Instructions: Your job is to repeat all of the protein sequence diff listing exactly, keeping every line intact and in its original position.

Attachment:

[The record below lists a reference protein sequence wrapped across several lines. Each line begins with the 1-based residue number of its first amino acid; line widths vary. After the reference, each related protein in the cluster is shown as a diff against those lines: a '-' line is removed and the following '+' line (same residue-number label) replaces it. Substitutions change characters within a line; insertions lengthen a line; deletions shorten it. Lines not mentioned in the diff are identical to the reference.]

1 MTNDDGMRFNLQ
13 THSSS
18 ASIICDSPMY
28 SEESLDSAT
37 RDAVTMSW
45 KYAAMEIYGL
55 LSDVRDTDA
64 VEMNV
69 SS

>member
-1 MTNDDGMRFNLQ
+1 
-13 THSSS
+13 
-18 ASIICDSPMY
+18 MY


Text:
[The record below lists a reference protein sequence wrapped across several lines. Each line begins with the 1-based residue number of its first amino acid; line widths vary. After the reference, each related protein in the cluster is shown as a diff against those lines: a '-' line is removed and the following '+' line (same residue-number label) replaces it. Substitutions change characters within a line; insertions lengthen a line; deletions shorten it. Lines not mentioned in the diff are identical to the reference.]

1 MTNDDGMRFNLQ
13 THSSS
18 ASIICDSPMY
28 SEESLDSAT
37 RDAVTMSW
45 KYAAMEIYGL
55 LSDVRDTDA
64 VEMNV
69 SS

>member
-1 MTNDDGMRFNLQ
+1 
-13 THSSS
+13 
-18 ASIICDSPMY
+18 MY